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Meet the pro-gun, pro-immigrant sheriff bringing police reform to Trump country

Volusia County Sheriff Mike Chitwood is both pro-gun and pro-immigrant and he's been endorsed by both the NRA and the NAACP. Special correspondent John Carlos Frey reports in collaboration with the Marshall Project on why Sheriff Chitwood’s appeal often cuts across traditional political lines.

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  • Judy Woodruff:

    We move now from Virginia to Florida.

    President Donald Trump won the county around Daytona Beach with nearly 55 percent of the vote. The same residents of Volusia County also elected sheriff Mike Chitwood, a brash and uncensored police leader who is a vocal defender of undocumented immigrants.

    Special correspondent John Carlos Frey reports on why Sheriff Chitwood's appeal often cuts across traditional political lines.

    This story was produced in partnership with The Marshall Project. It's a nonprofit news organization covering U.S. criminal justice.

  • John Carlos Frey:

    Whether he's at his favorite bar late into the night or at church service the next morning, Sheriff Mike Chitwood is a familiar face across Volusia County in Eastern Florida, a sprawling section of the state best known for both its beaches and NASCAR's Daytona 500.

    It was also one of the last places in the South to end segregation. Blunt and often profane, Chitwood is a constant presence on local news.

  • Sheriff Mike Chitwood:

    There are some real sick scumbags. You're looking at a bunch of scumbags. Who knows who this scumbag is?

  • John Carlos Frey:

    The 54-year-old political independent is both pro-gun and pro-immigrant, and he's been endorsed by the NRA and the NAACP.

  • Woman:

    We just love that you just say what you're feeling.

  • John Carlos Frey:

    And since taking office last year, he's publicly feuded with nearly everyone who has questioned his vision.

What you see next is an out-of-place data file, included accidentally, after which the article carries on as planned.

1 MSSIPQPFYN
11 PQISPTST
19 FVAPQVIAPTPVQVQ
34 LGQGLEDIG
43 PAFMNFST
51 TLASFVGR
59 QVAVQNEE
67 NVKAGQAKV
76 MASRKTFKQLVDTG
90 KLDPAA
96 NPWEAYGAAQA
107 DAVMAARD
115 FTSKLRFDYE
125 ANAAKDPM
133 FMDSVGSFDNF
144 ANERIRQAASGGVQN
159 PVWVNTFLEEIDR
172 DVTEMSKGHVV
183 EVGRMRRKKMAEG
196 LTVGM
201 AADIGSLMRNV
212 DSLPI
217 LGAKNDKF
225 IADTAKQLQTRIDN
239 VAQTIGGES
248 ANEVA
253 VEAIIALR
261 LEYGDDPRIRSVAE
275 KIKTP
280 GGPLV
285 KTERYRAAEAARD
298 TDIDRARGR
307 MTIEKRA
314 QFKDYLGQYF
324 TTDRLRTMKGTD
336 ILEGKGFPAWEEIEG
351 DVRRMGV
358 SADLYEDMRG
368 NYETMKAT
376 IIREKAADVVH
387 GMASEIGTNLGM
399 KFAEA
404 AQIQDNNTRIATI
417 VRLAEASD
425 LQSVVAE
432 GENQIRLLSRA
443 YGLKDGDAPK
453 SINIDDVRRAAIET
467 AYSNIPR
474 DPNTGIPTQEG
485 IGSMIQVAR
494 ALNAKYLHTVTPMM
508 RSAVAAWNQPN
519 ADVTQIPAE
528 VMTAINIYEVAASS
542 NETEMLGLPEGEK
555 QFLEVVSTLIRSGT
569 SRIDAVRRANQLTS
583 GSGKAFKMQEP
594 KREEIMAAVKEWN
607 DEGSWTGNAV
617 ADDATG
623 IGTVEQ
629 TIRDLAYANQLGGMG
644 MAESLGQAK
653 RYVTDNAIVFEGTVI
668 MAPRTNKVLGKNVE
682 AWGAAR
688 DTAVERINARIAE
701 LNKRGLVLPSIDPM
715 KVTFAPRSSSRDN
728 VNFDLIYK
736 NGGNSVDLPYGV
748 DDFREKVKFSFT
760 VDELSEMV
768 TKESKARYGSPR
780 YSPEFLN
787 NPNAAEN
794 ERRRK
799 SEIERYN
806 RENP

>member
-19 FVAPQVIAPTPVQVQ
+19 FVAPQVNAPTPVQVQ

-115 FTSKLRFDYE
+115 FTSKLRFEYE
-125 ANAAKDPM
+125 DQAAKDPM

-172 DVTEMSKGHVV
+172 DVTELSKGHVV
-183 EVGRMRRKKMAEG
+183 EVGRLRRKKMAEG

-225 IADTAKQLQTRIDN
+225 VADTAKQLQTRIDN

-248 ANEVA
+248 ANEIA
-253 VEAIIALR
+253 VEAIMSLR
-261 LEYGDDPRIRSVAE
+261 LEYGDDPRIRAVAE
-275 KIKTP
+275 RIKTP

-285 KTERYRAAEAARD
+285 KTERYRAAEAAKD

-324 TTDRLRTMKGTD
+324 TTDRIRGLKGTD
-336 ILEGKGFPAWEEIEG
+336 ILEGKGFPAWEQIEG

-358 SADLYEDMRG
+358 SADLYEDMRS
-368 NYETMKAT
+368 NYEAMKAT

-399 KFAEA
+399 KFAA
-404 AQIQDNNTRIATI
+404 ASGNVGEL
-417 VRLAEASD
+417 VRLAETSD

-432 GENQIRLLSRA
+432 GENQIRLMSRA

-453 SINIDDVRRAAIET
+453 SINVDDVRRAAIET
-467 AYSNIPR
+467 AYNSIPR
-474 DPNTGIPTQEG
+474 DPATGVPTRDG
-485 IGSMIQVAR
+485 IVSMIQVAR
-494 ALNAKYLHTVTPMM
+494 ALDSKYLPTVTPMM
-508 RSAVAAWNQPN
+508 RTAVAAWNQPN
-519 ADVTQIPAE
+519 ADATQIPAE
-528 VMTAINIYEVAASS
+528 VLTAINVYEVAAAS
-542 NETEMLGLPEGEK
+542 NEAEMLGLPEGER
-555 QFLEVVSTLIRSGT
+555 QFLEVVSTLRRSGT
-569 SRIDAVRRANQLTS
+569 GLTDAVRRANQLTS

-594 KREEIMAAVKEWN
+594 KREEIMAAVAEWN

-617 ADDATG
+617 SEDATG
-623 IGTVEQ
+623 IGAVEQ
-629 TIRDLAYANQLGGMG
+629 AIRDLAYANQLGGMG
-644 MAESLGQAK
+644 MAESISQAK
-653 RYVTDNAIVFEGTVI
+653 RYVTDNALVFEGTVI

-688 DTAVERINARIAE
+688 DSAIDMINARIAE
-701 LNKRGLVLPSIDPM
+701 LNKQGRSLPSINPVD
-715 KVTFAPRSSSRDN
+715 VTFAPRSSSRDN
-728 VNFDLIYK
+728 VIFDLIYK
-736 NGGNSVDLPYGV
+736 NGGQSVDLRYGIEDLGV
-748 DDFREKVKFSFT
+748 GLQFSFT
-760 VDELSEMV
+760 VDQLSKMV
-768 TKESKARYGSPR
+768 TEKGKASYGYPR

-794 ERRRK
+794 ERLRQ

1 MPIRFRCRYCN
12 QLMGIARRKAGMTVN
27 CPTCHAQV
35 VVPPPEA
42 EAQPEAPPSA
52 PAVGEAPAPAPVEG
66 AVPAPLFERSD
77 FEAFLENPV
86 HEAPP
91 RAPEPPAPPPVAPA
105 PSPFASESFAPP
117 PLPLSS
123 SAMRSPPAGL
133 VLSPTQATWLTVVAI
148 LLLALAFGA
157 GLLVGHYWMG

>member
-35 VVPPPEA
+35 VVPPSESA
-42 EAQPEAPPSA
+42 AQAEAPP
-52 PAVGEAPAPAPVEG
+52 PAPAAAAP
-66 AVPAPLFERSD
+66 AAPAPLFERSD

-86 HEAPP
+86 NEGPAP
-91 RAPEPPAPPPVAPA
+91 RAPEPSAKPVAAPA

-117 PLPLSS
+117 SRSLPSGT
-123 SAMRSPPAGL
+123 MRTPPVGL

• Michael J. Chitwood:

    If I don't get reelected, I really don't give a (EXPLETIVE DELETED). I am going to do my job and what I was elected to do. What I was elected to do was bring progressive change to the county.

  • John Carlos Frey:

    That change has come by deploying a statistical crime tracking strategy popular in many cities, called CompStat. And he's moved away from a focus on weapons training toward a policy of de-escalation.

    He's also ordered an independent study of all recent officer-involved shootings, and mandated that his deputies keep their body cameras on when responding to a call.

  • Sheriff Mike Chitwood:

    Everything we do is not about kicking in front doors and dragging people out by the scruff of their neck. Statistically, it's — 80 percent of the crimes are committed by 15 percent to 20 percent of the same people over and over and over again.

    That means the general population, the people that you come in contact with every day, are not criminals.

  • John Carlos Frey:

    Chitwood's career began as a beat cop in Philadelphia, where he spent several years investigating homicides. He eventually moved to Florida to become the police chief of Daytona Beach, a job he held for more than a decade, before he ran for sheriff.

    You're described as bull-headed, as stubborn, as brash, as offensive. It's difficult to manage the way that you're managing. Can't you tone it down a little bit?

  • Sheriff Mike Chitwood:

    If you don't like the fact that we're going to put sanctity of human life first, and we're going to switch from a warrior mentality to a guardian mentality, then I think you need to go, because the day of being a warrior and policing your community like you're a warrior, that's the past.

  • John Carlos Frey:

    Last August, however, the Trump administration rolled back restrictions on giving military equipment to local police, and President Trump has struck a far different tone on policing.

  • President Donald Trump:

    Please don't be too nice.

  • John Carlos Frey:

    Chitwood says, during extreme weather events like hurricanes, Volusia County has utilized surplus military vehicles. And he applauds the president for making more available.

    On most days, you will find him riding his bike. We tagged along as he rode through the mostly low-income neighborhood of Spring Hill in the city of DeLand, where he stopped to talk with residents about recent crimes.

  • Sheriff Mike Chitwood:

    We have an idea of what happened, but we need a few more witnesses to get it to where we need to go to make an arrest. We had a homicide here a week ago, right up here at this house.

    There was some type of an altercation with a homeless man. When the altercation ended, somebody pulled out a gun and shot the homeless man five times.

  • John Carlos Frey:

    You're in a pair of shorts, and you're riding your bike in what people would consider to be a dangerous neighborhood, looking for a killer.

  • Sheriff Mike Chitwood:

    Correct.

  • John Carlos Frey:

    Does that sound kind of strange to you?

  • Sheriff Mike Chitwood: